Max Roach and Abbey Lincoln

The final piece, Tears for Johannesburg, uses a 5/4 meter to propel a tune that shifts to civil rights in South Africa. Roach uses the odd meter in a much less tamed manner than Dave Brubeck on Take Five a year earlier. Hentoff writes: “Tears for Johannesburg sums up, in large sense, what the players and singers of the album are trying to communicate. There is still an incredible and bloody cruelty against African Americans, as in the Sharpeville massacres of South Africa. There is still much to be won in America. But, as the soloists indicate after Abbey’s wounding threnody, there will be no stopping the grasp for freedom everywhere.”

Max Roach – drums

Abbey Lincoln – vocals

Booker Little – trumpet

Julian Priester – trombone

Walter Benton – tenor saxophone

Coleman Hawkins – tenor saxophone

James Schenk – bass

Michael Olatunji – congas, vocals

Raymond Mantilla – percussion

Tomas du Vall – percussion

On January 15, 1961 the Freedom Now Suite was performed again at the Village Gate as a benefit concert for CORE (the Congress of Racial Equality). The concert involved musicians and dancers, one of them a young Maya Angelou.

Max Roach’s Freedom Now Suite performance at the Village Gate

In 1960 Don Ellis participated as a student in the Lenox School of Jazz summer program. Fellow students included future publisher of jazz education books Jamey Aebersold, Michael Gibbs, Chuck Israels (soon to join Bill Evans’ trio), Gary McFarland and future Frank Zappa Mothers of Invention member Ian Underwood. Ellis, born in 1934, was past his school days but he was immersed in Gunther Schuller’s teachings of third stream and the possibilities of combining jazz and classical music esthetics.

After the summer sessions ended, Schuller wrote about Don Ellis: “His playing represents one of the true syntheses of jazz and classical elements, without the slightest self-consciousness and without any loss of the excitement and raw spontaneity that the best of jazz always had.”

In October of 1960 Don Ellis recorded his debut album as a leader for Candid, How Time Passes. Schuller continues in the liner notes from the original album: “The impetus was his reading of a highly specialized and complex article on the function of time, also titled… How Time Passes by the young German avant-garde composer Karlheinz Stockhausen.”

Don Ellis – How Time Passes musicians

The title track makes use of increases and decreases in tempo, led by the improvising soloists. This is what Downbeat wrote in its review of the album in 1961:

“Melodically and harmonically Ellis’ use of the 12-tone row is sure to prove an obstacle for many listeners. Its austerity and apparent coldness will force many listeners to shy from it on first hearing, just as its initial employment in classical music caused howls of outrage from the melodists and romanticists in the early days of Arnold Schoenberg’s and Alban Berg’s ventures. Certainly in Ellis’ thematic lines there is a harshness and utter lack of sentimentality that puts his music far outside the pale of the unsophisticated.” Fear not, I find this music very communicative.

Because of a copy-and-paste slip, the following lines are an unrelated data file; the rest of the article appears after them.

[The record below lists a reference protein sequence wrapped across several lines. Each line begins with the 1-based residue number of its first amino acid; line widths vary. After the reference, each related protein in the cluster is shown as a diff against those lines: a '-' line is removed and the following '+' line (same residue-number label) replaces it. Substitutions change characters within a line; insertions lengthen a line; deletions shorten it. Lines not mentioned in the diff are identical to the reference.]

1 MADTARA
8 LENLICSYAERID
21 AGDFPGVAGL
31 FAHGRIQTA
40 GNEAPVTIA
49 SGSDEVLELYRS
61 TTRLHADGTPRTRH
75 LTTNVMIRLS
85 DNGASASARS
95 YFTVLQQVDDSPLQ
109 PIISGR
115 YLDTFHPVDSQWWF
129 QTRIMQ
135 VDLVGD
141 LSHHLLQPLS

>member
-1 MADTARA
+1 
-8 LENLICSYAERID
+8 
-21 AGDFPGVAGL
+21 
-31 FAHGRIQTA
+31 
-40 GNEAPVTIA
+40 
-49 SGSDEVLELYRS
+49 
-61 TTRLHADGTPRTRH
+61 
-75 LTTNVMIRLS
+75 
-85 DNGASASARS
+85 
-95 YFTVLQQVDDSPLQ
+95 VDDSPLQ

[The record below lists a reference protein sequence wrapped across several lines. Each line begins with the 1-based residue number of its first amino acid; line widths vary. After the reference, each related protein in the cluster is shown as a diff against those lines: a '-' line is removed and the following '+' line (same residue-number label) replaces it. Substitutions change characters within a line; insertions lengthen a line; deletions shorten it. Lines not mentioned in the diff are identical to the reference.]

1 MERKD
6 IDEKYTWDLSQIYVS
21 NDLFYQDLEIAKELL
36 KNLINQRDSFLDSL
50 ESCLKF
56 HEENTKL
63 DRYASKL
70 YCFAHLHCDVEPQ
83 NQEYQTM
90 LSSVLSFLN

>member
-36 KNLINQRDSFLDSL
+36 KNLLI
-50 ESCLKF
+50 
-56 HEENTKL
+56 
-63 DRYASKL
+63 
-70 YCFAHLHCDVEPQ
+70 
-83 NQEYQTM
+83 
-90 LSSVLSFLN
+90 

Don Ellis – trumpet

Jaki Byard – piano, alto saxophone

Ron Carter – bass

Charlie Persip – drums

At the end of 1959 Charles Mingus started a residency at a new Village club on West 4th Street called the Showplace. He stayed there until the end of October 1960, and during that time formed a quartet that was sometimes called The Jazz Workshop. The group included drummer Dannie Richmond, a young trumpet player called Ted Curson, and a multi reed instrumentalist fresh in New York from Los Angeles. That was Eric Dolphy, who fit what Mingus was looking for like hand in glove. Dolphy said this about working with Mingus: “You never know what Mingus is going to do because every night he comes on the stand with something different. He’s so creative, and in that way it was so stimulating to work with him.”

Working for months on end in a group led by Mingus is not an easy task for any musician. Nat Hentoff described the challenge in the album’s liner notes: “Mingus has served as a kind of Lee Strasberg of jazz. He has taken many men into his group and has challenged them to find themselves musically. Some have lasted only a night, others a week, and a few stayed for long stretches. The conditions of apprenticeship in the Mingus Jazz Workshop are fiercely demanding.”

Hentoff had an opportunity to record the group just before that brilliant lineup dissolved. Wishing to avoid a location recording at a club, he asked the group to perform at Tommy Nola’s Penthouse in the Steinway building, where many other albums for Candid were cut. Mingus introduces each of the songs as if there was a live audience in the place.

The session included a version of Fables of Faubus, previously performed on Mingus Ah Um. However, Columbia Records refused to allow Mingus and company to sing the lyrics to the song and it was recorded as an instrumental. Hentoff had no such issues and welcomed the mockery of the segregationist Arkansas governor:

Name me someone who’s ridiculous, Dannie.

Governor Faubus!

Why is he so sick and ridiculous?

He won’t permit integrated schools.

Charles Mingus – bass

Ted Curson – trumpet